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"At the annual f8 conference for outside developers, [Facebook ] CEO Zuckerberg took the stage to announce some game-changing new technologies. The first is the Web-wide 'like' button. Now, when someone visits any one of hundreds of sites ranging from CNN to IMDb, he can 'like' a piece of content there. That connection is automatically, intelligently integrated into your Facebook profile—if you like Eternal Sunshine of the Spotless Mind, Facebook understands that that's a movie, and automatically adds it to your list of favorite films. This is Facebook-as-magpie, a crowded nest to house every possible scrap of social information about its users, even if it's coming from elsewhere on the Web.
"This little bit of supernatural thinking has been floating around the blogosphere today: 'Many women who do not dress modestly . . . lead young men astray, corrupt their chastity and spread adultery in society, which (consequently) increases earthquakes, ' Hojatoleslam Kazem Sedighi was quoted as saying by Iranian media. Sedighi is Tehran's acting Friday prayer leader. ' I have a modest proposal. Sedighi claims that not dressing modestly causes earthquakes. If so, we should be able to test this claim scientifically…On Monday, April 26th, I will wear the most cleavage-showing shirt I own. . . I encourage other female skeptics to join me…With the power of our scandalous bodies. . . we should surely produce an earthquake. If not, I'm sure Sedighi can come up with a rational explanation for why the ground didn't rumble. "
THEIR VIEW INDIA IN THE FOREIGN PRESS
A BITTER PILL
In an April 19 Huffington Post article, Tido von Schoen-Angerer asks India: Will Pharma, Trade Agreements Shut Down the Pharmacy of the Developing World? He starts off by explaining how "not a week seems to go by without the West…crying foul over India's handling of intellectual property. " Western governments and "pharmaceutical giants", according to him, accuse India "of being unfriendly to business interests because of its patent laws. " He argues, however, that India's laws abide by international trade agreements;the problem, from the perspective of Western companies, seems to be that they also contain "provisions that safeguard against unnecessary patenting of medicines and allow for competition from generic drug companies. " And this "competition between multiple manufacturers allows for lower prices and greater access to lifesaving medicines. " But he is worried that now "pharmaceutical companies are chipping away at India's legal safeguards in the courts. "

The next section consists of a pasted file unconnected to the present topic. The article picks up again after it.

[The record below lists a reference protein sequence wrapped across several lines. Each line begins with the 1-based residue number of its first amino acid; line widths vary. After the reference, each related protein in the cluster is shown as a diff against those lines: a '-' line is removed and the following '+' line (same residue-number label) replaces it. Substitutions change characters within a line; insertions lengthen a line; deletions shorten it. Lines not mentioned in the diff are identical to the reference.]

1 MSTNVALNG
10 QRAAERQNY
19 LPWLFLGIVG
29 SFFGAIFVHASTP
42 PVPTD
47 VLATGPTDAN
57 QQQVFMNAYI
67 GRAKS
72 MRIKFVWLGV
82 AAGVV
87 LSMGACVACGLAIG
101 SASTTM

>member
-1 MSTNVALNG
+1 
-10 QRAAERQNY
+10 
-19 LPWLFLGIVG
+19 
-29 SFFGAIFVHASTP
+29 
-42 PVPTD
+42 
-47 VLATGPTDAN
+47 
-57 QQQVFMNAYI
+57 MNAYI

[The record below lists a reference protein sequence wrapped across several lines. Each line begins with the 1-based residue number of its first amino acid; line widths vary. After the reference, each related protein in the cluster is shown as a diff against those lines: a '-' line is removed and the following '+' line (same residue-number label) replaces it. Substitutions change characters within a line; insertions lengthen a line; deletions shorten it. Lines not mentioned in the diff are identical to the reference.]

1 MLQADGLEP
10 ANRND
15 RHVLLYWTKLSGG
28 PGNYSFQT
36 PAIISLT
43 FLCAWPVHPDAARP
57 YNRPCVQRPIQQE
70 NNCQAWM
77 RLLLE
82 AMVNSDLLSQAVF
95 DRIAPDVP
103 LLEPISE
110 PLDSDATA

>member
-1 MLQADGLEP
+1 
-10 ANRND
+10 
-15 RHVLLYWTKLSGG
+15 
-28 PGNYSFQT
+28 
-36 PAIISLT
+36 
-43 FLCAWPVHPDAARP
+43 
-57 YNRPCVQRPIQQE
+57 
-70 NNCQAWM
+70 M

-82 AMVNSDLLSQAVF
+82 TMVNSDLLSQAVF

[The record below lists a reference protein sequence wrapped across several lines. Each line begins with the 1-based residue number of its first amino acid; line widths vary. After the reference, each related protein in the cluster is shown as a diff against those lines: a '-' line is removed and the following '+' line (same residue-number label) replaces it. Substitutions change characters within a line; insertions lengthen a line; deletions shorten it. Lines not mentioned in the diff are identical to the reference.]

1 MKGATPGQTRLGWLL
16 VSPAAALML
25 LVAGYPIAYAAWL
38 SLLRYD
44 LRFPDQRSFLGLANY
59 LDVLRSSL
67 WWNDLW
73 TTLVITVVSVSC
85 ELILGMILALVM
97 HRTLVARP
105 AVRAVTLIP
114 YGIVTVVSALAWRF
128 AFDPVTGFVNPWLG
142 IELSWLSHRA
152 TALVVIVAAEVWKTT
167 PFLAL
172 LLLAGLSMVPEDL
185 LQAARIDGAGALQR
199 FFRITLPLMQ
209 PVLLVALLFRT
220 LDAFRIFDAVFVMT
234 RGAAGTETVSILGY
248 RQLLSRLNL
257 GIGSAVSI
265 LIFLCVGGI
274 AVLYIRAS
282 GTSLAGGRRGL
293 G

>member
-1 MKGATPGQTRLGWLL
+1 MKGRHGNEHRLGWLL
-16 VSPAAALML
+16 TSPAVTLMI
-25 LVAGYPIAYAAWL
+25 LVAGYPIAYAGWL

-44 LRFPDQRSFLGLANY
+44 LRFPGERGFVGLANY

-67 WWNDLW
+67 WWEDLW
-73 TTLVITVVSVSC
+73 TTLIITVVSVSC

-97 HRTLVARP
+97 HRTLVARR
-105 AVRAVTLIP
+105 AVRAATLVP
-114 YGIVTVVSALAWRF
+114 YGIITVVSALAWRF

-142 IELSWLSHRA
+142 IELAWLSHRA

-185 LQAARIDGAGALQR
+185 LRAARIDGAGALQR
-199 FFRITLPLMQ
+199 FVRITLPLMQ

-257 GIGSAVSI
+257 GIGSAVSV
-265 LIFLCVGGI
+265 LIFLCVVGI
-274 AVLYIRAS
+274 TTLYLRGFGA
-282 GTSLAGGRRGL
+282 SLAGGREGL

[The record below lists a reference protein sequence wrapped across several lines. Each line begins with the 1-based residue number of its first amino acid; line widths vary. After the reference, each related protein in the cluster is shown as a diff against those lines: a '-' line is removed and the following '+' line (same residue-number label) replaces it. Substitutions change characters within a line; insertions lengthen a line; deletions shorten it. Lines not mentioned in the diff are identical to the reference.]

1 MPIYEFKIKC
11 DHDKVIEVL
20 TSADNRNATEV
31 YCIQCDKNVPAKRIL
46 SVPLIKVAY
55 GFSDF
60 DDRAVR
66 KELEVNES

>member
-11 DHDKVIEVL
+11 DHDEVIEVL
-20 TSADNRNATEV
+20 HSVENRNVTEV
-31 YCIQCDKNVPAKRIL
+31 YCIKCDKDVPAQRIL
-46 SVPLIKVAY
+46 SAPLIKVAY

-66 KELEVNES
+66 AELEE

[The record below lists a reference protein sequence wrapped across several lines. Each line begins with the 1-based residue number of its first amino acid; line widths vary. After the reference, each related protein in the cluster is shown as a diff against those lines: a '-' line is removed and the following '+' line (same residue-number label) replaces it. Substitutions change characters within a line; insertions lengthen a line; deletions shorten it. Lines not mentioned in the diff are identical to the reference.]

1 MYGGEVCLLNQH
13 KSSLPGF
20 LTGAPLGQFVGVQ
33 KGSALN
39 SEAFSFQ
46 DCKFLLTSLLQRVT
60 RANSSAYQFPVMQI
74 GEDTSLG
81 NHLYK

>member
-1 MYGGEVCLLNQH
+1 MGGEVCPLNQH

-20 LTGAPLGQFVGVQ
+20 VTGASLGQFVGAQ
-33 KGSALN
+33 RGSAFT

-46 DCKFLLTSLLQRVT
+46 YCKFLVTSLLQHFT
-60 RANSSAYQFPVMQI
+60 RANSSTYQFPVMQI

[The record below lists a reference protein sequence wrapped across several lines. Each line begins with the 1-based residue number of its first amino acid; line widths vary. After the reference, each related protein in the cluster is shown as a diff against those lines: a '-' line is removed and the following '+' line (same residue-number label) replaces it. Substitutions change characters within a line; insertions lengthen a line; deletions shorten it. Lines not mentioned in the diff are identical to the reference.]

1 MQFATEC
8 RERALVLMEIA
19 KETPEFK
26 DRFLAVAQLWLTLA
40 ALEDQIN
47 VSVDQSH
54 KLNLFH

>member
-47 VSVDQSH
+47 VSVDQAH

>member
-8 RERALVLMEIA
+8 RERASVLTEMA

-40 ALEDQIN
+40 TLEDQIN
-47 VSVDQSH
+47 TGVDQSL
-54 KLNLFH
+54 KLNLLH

To illustrate just what is at stake, he gives the example of "HIV treatment for patients in Africa and parts of Asia" which was "revolutionized in 2001, when one of the Indian generic companies produced a three-in-one HIV/AIDS treatment for a dollar a day, at a time when brand-name pharmaceutical companies were charging $12, 000 a year. " And given the inevitable effect of free market forces, this forced a general fall "in the price of treatment of over 99 percent". Thus, India has become "the pharmacy of the developing word" with the vast majority of the medicines supplied by various global aid agencies sourced from here. Schoen-Angerer points out that "without affordable Indian generics, millions of lives saved over the past decade would otherwise have been lost. " And he concludes by asking a somber question;"what will happen if you close the pharmacy of the developing world? "
Over the past decade, there have been various outbreaks of religious violence across the country, from the Godhra riots to the anti-Christian riots in Orissa. Ben Arnoldy examines the fate of the displaced survivors in an April 15 Christian Science Monitor article. In India, religious violence leaves long trail of refugee camps, he says, starting off by citing the findings of a recent "delegation of German parliamentarians" who were examining the condition of the Christians displaced by the Orissa riots: 'We saw the miserable situation of people without proper homes and livelihood opportunities. Most of them are yet to be compensated adequately . . . even after two years, police have not registered several complaints'. Arnoldy also gives the example of the Gujarat riots where even after eight years, "displaced Muslims remain in ghettos". And he also cites the case of the "Kashmiri Hindus [who] remain in refugee camps outside Kashmir some two decades after being targeted".
He says that while "India prides itself as a religiously diverse, secular state. . . the effects of religious riots can linger for years, particularly the ghettoisation of minorities" Thus, he says, "the rising segregation of Hindus and Muslims in Gujarat. " And this sort of ghettoisation just perpetuates the cycle of communal discord;"Muslims still living in some of the 81 relief colonies set up after the riots now face strict religious rules imposed by Muslim groups working in the camps. "
Compiled by: Vikram Sinha
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